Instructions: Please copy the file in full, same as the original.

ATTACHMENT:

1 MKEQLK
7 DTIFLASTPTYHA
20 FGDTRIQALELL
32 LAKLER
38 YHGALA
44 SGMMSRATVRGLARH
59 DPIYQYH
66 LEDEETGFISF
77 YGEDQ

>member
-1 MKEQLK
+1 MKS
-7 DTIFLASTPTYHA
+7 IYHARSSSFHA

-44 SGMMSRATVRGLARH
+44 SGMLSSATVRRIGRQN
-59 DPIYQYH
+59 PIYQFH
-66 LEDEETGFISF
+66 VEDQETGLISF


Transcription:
1 MKEQLK
7 DTIFLASTPTYHA
20 FGDTRIQALELL
32 LAKLER
38 YHGALA
44 SGMMSRATVRGLARH
59 DPIYQYH
66 LEDEETGFISF
77 YGEDQ

>member
-1 MKEQLK
+1 MKS
-7 DTIFLASTPTYHA
+7 IYHARSSSFHA

-44 SGMMSRATVRGLARH
+44 SGMLSSATVRRIGRQN
-59 DPIYQYH
+59 PIYQFH
-66 LEDEETGFISF
+66 VEDQETGLISF